Elisabeth Elliot's faith, courage highlighted in Museum of the Bible's latest exhibit: 'She knew her purpose'

Exhibit featuring Christian missionary Elisabeth Elliot at the Museum of the Bible in Washington, D.C., which runs from March 30, 2023 – January 28, 2024. | Museum of the Bible

The story of Elisabeth Elliot, a Christian missionary who devoted two years of her life to ministering to a tribe in Ecuador that killed her husband, is featured in a new exhibit at the Museum of the Bible in Washington, D.C.

Elliot, a missionary and speaker, followed the calling of the Lord in January 1956 alongside her husband, Jim Elliot, to share the news of God’s saving grace with others. While traveling through the Ecuadorian jungle to connect with the people of the Auca/Waodani tribe, Elliot’s husband and four other missionaries were speared to death. 

According to the Museum of the Bible’s website, Elliot returned to the Ecuadorian rainforest two years after her husband’s death to live with the very tribe that had killed her husband. Her decision to forgive them helped the tribe begin a new path, and she advocated for their education. 

The exhibit, which explores the Christian missionary’s life and career spanning six decades before her death in 2015, is located on the Impact of the Bible floor in an area designated as "Personal Stories." This section of the Museum of the Bible highlights individuals who have used God’s Word to impact their communities and the broader world, according to Amy Van Dyke, lead curator of exhibitions.

Exhibit featuring Christian missionary Elisabeth Elliot at the Museum of the Bible in Washington, D.C., which runs from March 30, 2023 – January 28, 2024. | Image provided by the Museum of the Bible

The Voice of the Martyrs, a nonprofit that supports persecuted Christians and their families around the world, sponsored the exhibit. Another group that sponsored the exhibit, The Women of Legacy, is an offshoot of the Museum of the Bible that brings women together twice a year to work on projects related to the museum and the Bible’s impact, according to Van Dyke.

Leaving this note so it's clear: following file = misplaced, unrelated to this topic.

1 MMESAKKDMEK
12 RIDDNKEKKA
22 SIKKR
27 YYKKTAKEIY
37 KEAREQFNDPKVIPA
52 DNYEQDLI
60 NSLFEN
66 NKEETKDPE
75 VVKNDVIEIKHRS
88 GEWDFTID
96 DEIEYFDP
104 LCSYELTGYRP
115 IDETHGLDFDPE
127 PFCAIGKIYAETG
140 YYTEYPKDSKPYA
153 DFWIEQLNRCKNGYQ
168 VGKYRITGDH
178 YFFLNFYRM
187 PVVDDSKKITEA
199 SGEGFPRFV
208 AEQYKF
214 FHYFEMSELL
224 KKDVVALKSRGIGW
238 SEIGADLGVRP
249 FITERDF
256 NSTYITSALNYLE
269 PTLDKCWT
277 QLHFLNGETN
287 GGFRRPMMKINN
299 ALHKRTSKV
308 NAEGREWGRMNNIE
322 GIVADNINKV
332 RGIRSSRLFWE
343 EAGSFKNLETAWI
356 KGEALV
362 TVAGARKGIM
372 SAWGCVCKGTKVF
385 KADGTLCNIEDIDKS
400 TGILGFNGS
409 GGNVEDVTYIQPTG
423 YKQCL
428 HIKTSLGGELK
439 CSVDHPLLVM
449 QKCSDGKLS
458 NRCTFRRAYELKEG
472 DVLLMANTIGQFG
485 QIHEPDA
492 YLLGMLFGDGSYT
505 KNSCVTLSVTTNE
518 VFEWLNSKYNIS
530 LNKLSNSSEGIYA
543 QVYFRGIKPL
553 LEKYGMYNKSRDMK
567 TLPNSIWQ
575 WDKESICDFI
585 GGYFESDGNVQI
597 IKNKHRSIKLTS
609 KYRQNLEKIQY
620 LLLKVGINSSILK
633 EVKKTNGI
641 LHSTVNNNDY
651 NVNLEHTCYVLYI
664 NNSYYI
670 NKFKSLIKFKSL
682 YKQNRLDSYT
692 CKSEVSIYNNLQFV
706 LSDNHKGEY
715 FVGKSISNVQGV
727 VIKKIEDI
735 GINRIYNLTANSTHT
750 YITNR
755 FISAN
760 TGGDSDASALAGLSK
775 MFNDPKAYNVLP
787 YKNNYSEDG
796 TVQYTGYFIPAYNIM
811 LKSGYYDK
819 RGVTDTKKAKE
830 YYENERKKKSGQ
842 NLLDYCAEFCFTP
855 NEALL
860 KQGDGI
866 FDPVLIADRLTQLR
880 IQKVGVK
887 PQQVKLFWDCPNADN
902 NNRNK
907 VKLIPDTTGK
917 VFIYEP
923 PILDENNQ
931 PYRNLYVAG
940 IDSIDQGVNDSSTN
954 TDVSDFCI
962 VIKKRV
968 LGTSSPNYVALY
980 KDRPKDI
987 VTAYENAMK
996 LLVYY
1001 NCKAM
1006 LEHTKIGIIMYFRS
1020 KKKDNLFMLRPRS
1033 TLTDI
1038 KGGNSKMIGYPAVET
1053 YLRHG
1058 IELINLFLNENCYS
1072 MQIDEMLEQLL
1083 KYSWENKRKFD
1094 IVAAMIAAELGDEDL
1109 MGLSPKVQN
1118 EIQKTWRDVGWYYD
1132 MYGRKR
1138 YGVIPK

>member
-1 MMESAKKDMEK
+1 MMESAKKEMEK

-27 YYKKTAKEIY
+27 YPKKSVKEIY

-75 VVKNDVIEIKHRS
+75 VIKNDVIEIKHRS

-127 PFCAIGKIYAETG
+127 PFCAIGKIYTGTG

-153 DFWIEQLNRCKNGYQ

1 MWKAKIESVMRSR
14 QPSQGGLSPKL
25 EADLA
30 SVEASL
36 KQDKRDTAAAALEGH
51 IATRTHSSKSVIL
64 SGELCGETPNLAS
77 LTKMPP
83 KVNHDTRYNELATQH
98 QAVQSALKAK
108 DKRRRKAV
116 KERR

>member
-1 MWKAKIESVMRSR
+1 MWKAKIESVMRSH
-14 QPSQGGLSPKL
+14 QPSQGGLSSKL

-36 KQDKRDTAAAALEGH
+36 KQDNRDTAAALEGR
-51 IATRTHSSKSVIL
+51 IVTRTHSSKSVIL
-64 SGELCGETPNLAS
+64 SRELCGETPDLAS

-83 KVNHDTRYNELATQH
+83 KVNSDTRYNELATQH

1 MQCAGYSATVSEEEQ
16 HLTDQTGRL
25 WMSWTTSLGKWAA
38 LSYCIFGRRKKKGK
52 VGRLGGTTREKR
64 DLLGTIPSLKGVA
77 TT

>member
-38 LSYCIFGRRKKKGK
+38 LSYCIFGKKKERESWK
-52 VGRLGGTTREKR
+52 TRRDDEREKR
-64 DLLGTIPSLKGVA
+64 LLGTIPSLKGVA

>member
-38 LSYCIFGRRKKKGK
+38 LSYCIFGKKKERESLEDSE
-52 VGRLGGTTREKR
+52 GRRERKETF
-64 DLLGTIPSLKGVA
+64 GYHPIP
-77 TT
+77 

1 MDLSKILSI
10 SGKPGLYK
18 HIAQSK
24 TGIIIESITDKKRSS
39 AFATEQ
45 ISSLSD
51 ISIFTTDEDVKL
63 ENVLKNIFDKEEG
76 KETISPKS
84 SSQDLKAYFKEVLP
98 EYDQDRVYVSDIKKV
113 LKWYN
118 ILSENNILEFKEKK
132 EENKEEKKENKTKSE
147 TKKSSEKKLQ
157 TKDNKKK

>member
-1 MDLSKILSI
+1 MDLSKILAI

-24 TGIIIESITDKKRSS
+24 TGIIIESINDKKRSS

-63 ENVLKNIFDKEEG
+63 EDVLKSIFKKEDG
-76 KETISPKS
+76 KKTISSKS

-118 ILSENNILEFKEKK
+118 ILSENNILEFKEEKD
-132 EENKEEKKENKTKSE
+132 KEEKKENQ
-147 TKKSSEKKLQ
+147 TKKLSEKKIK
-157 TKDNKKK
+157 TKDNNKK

In addition, the Elisabeth Elliot Foundation, which highlights the Christian missionary’s work and teachings, served as an adviser on the project. Van Dyke, who grew up in a Christian home and remembered learning about Elliot’s story, believes it has impacted people of faith since the 20th century.  

“I remember learning about this story and this action of faith that these families had and, despite the results that happened, they knew that this was their purpose in life, and they knew that even in death, they were serving God,” Van Dyke told The Christian Post in an interview.

Elliot’s husband had been determined to reach the tribe in Ecuador, and after his death, his wife took on his goal. The missionary returning to the tribe after they killed her husband was an act of forgiveness and love that served as the catalyst for a revolution in the tribe’s culture, according to Van Dyke. 

The lead curator and historian explained that the tribe killed Elliot’s husband and the other missionaries they went to minister to due to a misunderstanding. The tribesmen had been afraid and uncertain about the group of outsiders but later came to feel remorse for their actions. According to Van Dyke, the tribesmen embraced Christianity quickly once the religion was introduced to them.

Van Dyke has been researching Elliot’s life and has become acquainted with the missionary’s family since 2019. In the middle of the COVID-19 pandemic in 2020, the lead curator visited the home of Elliot’s third husband, Lars Gren. As Van Dyke went through Elliot’s things, she was surprised to learn just how organized the missionary had been. 

The widow kept files of letters and gifts people had sent her, and drawings that she had received from children. On the front of every book that Elliot owned, she wrote the name of who owned it and when it was gifted to her. But the second thing that surprised Van Dyke was Elliot’s toughness. 

“She was obviously full of compassion because a lot of what she spoke about was helping people through suffering and through trials in life because she's been through it herself,” the lead curator said. 

“She knew her purpose in life,” Van Dyke said about Elliot. “She knew what she was supposed to do, what God had told her to do.”

“This was her mission in life to not only do what she did with the tribe but then, from then on, to teach other people about how to live a life that is worthy to God and how to get through the tough parts of life,” she continued. “And she did it with a lot of grace.” 

The Museum of the Bible exhibit about Elliot's work opened on March 30, and it will run through Jan. 28, 2024.  

Samantha Kamman is a reporter for The Christian Post. She can be reached at: Follow her on Twitter: @Samantha_Kamman

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